MIG: Mozilla InvestiGator
Note: MIG is under heavy development. The code is unstable, and non-backward compatible changes are still in progress. Be warned.
MIG is OpSec's platform for investigative surgery of remote endpoints.
MIG is composed of agents installed on all systems of an infrastructure. The agents can be queried in real-time using a messenging protocol implemented in the MIG Scheduler. MIG has an API, a database, RabbitMQ relays and a console client. It allows investigators to send actions to pools of agents, and check for indicator of compromision, verify the state of a configuration, block an account, create a firewall rule, update a blacklist and so on.
For example: an investigator launches an action to search for an apache module that matches a given md5 value. MIG will register the action, find all the relevant targets and send commands to each target agent with the detail of the action. Each agent then individually runs the action using built-in modules, and sends the results back to the MIG platform.
Agents are designed to be lightweight, secure, and easy to deploy. All
parameters are built into the agent at compile time, include the list of
investigator's public keys. The agent binary is statically compiled for a target
platform and can be shipped without any external dependency. Deploying an agent
is as easy as
wget -O /sbin/mig-agent https://fileserver/mig-agent && /sbin/mig-agent
MIG is designed to be fast, and asynchronous. It uses AMQP to distribute actions to endpoints, and relies on Go channels to prevent components from blocking. Running actions and commands are stored on disk cache, and don't rely on running processes for reliability.
Speed is a strong requirement. Most actions will only take a few hundreds milliseconds to run. Larger ones, for example when looking for a hash in a large directory, should run in less than a minute or two.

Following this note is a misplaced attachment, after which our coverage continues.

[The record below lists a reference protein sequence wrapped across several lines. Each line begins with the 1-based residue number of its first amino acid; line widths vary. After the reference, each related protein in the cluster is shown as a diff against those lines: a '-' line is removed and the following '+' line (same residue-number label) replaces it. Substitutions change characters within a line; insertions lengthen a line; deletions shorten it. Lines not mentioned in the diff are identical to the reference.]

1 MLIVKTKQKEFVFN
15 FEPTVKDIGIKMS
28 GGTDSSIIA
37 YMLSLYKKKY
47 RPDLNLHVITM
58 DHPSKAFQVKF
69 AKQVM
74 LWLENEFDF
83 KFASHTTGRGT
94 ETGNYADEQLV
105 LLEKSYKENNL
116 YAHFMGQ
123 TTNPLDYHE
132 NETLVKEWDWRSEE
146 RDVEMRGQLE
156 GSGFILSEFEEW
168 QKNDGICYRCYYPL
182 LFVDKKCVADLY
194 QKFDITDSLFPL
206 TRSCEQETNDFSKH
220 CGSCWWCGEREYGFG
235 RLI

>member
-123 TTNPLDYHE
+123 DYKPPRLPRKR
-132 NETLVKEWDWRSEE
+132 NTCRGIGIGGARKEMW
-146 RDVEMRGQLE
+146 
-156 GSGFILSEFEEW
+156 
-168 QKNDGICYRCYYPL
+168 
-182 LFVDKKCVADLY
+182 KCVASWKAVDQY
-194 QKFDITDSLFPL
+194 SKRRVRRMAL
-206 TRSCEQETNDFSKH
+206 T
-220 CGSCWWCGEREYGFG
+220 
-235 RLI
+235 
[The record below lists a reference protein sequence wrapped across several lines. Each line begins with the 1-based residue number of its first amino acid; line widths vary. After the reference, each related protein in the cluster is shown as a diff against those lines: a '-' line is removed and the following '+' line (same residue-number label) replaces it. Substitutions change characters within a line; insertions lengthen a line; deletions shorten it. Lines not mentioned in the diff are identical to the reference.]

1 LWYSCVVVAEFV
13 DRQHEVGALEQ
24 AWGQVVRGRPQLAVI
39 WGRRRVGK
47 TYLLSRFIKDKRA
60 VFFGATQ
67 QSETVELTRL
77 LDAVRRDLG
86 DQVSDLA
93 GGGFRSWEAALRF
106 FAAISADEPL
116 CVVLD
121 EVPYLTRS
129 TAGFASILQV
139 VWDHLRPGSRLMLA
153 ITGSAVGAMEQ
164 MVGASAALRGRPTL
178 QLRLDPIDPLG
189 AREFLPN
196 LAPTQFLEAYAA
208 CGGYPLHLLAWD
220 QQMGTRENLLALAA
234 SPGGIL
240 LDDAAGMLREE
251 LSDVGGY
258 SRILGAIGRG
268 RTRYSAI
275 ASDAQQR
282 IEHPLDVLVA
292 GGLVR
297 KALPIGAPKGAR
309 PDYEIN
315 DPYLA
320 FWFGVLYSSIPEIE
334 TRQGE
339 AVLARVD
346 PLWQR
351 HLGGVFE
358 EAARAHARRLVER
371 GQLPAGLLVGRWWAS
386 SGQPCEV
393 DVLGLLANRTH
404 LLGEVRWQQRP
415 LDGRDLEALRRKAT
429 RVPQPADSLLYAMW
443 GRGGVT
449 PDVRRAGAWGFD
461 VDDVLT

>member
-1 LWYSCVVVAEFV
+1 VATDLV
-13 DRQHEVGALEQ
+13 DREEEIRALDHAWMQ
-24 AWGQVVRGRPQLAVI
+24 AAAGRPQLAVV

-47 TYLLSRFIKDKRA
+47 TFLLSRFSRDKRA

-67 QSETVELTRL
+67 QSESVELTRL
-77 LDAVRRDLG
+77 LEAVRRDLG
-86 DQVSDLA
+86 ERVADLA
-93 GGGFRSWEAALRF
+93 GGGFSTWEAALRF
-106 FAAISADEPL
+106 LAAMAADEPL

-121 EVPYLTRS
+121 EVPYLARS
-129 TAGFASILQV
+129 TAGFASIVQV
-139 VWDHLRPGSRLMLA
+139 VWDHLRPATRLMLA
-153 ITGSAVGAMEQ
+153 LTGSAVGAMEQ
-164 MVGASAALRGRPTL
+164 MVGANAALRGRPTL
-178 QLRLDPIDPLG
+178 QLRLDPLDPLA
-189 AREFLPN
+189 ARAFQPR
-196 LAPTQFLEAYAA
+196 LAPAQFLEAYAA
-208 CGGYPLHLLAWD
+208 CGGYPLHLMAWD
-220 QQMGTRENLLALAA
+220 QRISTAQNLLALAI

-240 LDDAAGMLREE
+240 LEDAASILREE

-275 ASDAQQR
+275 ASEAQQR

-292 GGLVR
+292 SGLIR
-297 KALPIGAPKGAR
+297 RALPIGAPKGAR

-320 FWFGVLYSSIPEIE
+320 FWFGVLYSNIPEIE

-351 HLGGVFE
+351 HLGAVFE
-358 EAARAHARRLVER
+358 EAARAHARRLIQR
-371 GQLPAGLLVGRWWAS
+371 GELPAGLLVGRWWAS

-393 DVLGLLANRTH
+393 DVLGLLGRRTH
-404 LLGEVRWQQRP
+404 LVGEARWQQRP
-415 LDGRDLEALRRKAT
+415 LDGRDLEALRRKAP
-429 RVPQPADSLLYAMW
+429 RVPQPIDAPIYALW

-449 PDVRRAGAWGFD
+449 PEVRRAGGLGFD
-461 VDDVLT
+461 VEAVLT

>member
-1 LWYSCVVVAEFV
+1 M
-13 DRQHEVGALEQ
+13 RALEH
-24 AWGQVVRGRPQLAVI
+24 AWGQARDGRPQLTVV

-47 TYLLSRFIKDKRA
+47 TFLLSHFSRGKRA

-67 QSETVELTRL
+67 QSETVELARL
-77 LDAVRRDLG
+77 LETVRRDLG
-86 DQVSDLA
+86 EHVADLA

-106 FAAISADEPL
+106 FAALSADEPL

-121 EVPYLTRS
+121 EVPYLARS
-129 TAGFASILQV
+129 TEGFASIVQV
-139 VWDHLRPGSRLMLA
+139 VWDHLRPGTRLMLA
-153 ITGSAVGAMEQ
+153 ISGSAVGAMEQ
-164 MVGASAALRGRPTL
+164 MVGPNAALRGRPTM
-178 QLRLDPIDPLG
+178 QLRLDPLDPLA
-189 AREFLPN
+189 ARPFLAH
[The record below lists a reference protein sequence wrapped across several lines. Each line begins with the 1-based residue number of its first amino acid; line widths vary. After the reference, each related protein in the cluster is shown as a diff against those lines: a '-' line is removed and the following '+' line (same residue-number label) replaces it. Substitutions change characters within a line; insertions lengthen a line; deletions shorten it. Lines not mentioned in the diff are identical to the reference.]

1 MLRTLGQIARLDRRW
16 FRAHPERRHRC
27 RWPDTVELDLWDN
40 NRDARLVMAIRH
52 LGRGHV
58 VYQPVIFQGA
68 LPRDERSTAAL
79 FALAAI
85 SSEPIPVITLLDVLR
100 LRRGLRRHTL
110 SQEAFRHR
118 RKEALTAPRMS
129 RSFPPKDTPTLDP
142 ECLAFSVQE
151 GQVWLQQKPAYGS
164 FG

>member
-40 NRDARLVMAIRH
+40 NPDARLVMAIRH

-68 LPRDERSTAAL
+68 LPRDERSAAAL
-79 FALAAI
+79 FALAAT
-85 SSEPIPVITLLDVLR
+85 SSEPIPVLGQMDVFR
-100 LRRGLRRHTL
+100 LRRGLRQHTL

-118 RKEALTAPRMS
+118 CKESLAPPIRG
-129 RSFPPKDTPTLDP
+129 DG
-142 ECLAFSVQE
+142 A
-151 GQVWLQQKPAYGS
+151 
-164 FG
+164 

Privacy and security are paramount. Agents never send raw data back to the platform, but only reply to questions instead. All actions are signed by GPG keys that are not stored in the platform, thus preventing a compromision from taking over the entire infrastructure.
Join #mig on irc.mozilla.org
Check out this 10 minutes video for a more general presentation and a demo of the console interface.
- Query a pool of endpoints to verify the presence of a specific indicators (similar to IOC, but we use a different format)
- Provide response mechanisms to lock down compromised endpoints
- Periodically verify endpoint's compliance with the security requirements
- Provide strong authentication of investigators
- Actions must have a valid GPG signature, each investigator has a different key, for tracking.
- Provide a way to inspect remote systems for indicators of compromise (IOC).
At the moment, this is limited to :
- file by name
- file content by regex
- file hashes: md5, sha1, sha256, sha384, sha512, sha3_224,sha3_256, sha3_384, sha3_512
- connected IPs
- Protect data security, investigate without intruding:
- Raw data must not be readily available to investigators
In the work:
- More agent modules
- low level devices (memory, file system blocks, network cards)
- firewall rules (read & write)
- network sniffer
- accounts creation & destruction
- lots more ...
- Provide response mechanisms, including:
- dynamic firewall rules additions & removal
- system password changes
- process execution (execve) & destruction (kill)
- Input/Output IOCs, Yara, ... through the API
- Output results in standard format for alerting
- Investigation console
All documentation is available in the 'doc' directory.
Bug & Issue tracker
We use Bugzilla to track the work on MIG.